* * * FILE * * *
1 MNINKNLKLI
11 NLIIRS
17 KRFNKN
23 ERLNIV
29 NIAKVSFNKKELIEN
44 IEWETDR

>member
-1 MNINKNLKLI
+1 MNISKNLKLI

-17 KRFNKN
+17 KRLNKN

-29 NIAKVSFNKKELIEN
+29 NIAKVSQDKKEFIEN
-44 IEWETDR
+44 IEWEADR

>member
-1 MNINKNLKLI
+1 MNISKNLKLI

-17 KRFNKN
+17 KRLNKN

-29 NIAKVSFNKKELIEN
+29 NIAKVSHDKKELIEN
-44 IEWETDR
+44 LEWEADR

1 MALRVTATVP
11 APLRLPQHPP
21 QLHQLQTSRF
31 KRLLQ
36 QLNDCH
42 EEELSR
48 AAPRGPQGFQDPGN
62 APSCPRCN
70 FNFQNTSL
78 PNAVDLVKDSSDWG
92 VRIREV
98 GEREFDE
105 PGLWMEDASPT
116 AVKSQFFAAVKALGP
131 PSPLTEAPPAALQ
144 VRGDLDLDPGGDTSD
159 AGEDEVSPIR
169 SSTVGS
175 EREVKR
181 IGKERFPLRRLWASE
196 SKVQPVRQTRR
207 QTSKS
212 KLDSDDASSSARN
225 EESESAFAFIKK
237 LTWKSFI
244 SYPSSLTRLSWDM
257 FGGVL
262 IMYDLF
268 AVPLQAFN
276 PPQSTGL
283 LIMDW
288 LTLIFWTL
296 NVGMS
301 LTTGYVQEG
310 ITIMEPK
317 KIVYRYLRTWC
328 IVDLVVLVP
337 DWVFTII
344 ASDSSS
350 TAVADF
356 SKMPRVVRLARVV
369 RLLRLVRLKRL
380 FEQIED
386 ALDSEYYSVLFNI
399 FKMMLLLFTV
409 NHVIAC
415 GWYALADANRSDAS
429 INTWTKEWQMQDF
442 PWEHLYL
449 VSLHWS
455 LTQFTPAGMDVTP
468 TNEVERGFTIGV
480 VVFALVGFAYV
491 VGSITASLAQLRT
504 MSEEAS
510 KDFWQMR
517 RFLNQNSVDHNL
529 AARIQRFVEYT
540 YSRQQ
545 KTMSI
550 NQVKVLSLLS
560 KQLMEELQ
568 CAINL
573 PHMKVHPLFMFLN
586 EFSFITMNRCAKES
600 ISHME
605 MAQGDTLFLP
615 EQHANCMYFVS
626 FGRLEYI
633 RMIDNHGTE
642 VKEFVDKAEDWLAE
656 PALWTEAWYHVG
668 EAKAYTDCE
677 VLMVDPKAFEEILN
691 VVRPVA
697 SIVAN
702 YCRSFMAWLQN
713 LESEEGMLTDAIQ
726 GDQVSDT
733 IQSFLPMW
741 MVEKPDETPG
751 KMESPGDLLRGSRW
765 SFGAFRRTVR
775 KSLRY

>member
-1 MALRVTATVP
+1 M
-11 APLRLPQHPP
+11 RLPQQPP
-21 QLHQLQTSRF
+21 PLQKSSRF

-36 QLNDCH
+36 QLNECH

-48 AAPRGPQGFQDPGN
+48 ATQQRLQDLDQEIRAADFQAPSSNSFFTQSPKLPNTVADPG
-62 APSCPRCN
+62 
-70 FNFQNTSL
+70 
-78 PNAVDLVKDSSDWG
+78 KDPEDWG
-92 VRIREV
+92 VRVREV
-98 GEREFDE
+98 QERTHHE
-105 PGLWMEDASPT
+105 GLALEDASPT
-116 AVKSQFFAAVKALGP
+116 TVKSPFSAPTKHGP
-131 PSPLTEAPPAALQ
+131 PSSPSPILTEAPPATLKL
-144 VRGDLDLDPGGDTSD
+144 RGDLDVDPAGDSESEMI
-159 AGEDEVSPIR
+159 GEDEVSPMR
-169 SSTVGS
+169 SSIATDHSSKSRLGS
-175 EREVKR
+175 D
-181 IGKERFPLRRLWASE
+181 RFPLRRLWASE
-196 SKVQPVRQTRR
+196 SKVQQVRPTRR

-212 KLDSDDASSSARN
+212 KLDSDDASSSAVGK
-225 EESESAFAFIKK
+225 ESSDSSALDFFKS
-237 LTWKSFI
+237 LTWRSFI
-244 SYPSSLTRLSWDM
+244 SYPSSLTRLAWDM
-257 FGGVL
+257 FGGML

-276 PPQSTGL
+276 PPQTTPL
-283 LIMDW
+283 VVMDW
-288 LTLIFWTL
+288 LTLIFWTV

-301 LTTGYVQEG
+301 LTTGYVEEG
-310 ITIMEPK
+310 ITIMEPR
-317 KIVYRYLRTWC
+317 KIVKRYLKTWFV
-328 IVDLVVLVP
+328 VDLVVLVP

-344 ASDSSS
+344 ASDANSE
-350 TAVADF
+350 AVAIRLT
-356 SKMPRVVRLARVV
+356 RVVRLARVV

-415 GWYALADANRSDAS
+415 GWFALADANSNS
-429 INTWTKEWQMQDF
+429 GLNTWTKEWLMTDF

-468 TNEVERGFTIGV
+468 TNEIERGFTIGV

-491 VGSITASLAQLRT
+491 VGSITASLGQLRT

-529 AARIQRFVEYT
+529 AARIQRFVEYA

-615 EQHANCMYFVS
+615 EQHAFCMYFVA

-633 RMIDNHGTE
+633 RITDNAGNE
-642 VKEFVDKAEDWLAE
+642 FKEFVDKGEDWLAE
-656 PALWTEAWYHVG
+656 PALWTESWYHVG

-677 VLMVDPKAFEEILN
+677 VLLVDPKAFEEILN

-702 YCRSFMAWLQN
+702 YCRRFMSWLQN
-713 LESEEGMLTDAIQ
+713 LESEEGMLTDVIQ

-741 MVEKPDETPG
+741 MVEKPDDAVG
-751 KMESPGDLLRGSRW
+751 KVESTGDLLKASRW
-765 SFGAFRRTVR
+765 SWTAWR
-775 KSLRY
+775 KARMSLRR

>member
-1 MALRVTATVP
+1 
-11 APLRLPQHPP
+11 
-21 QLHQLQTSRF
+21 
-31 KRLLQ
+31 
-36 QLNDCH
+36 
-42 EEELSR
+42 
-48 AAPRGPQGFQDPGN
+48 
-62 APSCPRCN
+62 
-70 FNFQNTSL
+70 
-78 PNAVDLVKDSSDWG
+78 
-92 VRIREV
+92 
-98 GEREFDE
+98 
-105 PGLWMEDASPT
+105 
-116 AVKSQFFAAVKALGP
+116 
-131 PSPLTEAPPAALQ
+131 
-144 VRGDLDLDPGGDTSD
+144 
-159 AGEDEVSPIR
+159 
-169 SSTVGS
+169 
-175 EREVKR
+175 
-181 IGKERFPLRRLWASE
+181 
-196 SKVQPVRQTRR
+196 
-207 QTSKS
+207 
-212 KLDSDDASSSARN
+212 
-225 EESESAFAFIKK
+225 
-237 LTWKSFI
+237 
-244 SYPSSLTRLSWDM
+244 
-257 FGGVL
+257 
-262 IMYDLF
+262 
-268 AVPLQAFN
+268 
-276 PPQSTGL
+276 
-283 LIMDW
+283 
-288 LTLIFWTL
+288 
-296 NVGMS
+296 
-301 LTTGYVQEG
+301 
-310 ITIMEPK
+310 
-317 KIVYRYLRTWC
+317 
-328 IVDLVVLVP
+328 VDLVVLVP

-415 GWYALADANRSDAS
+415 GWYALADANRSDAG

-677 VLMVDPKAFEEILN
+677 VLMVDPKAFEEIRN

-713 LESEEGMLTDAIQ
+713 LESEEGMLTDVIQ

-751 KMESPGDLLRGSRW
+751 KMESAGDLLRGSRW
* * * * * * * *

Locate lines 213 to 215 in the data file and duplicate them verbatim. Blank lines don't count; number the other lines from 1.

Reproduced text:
-11 APLRLPQHPP
+11 
-21 QLHQLQTSRF